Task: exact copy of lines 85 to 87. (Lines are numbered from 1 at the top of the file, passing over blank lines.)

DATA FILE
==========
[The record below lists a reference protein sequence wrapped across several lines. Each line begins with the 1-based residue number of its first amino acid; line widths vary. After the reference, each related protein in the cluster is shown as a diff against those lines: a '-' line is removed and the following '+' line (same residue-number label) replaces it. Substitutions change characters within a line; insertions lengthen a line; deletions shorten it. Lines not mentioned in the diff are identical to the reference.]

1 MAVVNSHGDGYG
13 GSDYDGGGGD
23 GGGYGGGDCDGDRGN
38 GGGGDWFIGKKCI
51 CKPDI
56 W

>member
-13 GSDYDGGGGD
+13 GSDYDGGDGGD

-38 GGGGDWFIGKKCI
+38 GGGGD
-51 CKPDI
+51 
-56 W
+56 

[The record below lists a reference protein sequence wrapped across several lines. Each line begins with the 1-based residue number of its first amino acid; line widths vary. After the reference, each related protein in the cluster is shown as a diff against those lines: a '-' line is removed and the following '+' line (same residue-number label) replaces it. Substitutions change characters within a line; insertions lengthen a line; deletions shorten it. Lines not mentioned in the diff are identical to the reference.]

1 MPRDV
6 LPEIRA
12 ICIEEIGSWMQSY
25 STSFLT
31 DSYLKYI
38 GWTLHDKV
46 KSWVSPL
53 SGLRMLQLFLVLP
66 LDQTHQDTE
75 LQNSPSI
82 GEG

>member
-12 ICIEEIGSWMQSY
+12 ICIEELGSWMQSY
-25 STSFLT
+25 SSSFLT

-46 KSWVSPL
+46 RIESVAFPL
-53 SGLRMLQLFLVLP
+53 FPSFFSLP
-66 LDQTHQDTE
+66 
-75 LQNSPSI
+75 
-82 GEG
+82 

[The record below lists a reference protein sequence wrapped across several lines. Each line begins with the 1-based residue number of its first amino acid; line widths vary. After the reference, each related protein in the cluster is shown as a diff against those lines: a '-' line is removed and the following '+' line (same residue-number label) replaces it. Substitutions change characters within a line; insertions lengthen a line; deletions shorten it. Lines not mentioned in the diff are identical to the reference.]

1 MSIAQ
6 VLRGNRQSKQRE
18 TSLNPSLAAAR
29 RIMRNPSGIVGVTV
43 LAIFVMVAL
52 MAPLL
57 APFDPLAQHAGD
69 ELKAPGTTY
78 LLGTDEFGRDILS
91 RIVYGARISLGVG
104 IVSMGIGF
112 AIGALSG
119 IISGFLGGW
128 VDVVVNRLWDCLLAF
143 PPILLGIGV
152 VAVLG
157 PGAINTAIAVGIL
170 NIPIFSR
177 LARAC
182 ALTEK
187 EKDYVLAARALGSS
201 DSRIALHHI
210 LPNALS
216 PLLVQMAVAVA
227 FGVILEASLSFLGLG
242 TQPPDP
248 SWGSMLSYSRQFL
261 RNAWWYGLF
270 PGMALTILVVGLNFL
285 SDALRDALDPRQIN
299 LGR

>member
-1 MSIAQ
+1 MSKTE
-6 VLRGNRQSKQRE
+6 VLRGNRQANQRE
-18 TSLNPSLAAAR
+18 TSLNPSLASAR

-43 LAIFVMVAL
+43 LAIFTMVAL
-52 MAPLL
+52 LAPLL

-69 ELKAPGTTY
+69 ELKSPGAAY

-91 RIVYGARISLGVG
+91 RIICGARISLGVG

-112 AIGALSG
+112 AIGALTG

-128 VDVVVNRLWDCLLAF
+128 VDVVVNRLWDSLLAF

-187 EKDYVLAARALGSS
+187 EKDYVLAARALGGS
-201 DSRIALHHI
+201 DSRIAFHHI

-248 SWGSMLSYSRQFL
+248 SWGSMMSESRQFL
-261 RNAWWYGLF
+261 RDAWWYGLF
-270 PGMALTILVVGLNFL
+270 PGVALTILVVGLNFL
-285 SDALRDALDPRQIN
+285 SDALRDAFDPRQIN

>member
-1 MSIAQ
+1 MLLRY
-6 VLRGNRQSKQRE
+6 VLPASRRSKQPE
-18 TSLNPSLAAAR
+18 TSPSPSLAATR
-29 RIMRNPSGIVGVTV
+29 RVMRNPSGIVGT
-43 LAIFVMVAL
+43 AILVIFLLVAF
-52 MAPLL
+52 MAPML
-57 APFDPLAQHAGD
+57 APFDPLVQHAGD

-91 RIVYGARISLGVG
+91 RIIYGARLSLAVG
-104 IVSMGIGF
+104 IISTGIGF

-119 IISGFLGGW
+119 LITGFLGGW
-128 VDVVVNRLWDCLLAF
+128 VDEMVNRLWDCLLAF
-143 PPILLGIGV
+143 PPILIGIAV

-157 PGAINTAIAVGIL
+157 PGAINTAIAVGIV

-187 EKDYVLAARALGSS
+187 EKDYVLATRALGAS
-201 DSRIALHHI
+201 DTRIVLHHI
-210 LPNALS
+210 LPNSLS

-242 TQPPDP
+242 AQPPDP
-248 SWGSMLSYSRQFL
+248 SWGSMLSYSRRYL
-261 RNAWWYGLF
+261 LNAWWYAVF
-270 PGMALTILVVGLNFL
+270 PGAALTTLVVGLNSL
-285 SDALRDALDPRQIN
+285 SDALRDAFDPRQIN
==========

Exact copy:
-52 MAPLL
+52 LAPLL

-69 ELKAPGTTY